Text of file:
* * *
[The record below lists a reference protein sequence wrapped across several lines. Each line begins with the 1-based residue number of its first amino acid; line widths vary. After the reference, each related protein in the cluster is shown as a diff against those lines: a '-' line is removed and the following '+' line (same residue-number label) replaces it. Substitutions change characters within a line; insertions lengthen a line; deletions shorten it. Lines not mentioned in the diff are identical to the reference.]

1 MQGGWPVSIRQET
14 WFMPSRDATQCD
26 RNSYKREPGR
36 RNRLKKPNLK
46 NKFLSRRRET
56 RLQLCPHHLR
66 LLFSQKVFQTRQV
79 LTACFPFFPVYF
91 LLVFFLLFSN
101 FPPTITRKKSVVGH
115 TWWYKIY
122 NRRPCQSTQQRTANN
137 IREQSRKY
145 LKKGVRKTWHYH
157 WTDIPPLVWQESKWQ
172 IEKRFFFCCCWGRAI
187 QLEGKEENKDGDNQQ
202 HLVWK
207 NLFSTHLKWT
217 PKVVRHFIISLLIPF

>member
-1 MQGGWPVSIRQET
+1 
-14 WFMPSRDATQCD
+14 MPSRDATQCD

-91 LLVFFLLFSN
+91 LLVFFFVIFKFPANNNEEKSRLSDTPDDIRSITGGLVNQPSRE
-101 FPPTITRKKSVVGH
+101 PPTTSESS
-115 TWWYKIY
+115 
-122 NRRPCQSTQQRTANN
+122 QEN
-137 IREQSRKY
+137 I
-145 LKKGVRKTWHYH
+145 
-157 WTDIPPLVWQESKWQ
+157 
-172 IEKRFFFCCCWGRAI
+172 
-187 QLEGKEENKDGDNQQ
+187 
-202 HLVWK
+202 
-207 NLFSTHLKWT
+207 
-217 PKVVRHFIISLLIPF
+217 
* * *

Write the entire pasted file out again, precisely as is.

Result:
[The record below lists a reference protein sequence wrapped across several lines. Each line begins with the 1-based residue number of its first amino acid; line widths vary. After the reference, each related protein in the cluster is shown as a diff against those lines: a '-' line is removed and the following '+' line (same residue-number label) replaces it. Substitutions change characters within a line; insertions lengthen a line; deletions shorten it. Lines not mentioned in the diff are identical to the reference.]

1 MQGGWPVSIRQET
14 WFMPSRDATQCD
26 RNSYKREPGR
36 RNRLKKPNLK
46 NKFLSRRRET
56 RLQLCPHHLR
66 LLFSQKVFQTRQV
79 LTACFPFFPVYF
91 LLVFFLLFSN
101 FPPTITRKKSVVGH
115 TWWYKIY
122 NRRPCQSTQQRTANN
137 IREQSRKY
145 LKKGVRKTWHYH
157 WTDIPPLVWQESKWQ
172 IEKRFFFCCCWGRAI
187 QLEGKEENKDGDNQQ
202 HLVWK
207 NLFSTHLKWT
217 PKVVRHFIISLLIPF

>member
-1 MQGGWPVSIRQET
+1 
-14 WFMPSRDATQCD
+14 MPSRDATQCD

-91 LLVFFLLFSN
+91 LLVFFFVIFKFPANNNEEKSRLSDTPDDIRSITGGLVNQPSRE
-101 FPPTITRKKSVVGH
+101 PPTTSESS
-115 TWWYKIY
+115 
-122 NRRPCQSTQQRTANN
+122 QEN
-137 IREQSRKY
+137 I
-145 LKKGVRKTWHYH
+145 
-157 WTDIPPLVWQESKWQ
+157 
-172 IEKRFFFCCCWGRAI
+172 
-187 QLEGKEENKDGDNQQ
+187 
-202 HLVWK
+202 
-207 NLFSTHLKWT
+207 
-217 PKVVRHFIISLLIPF
+217 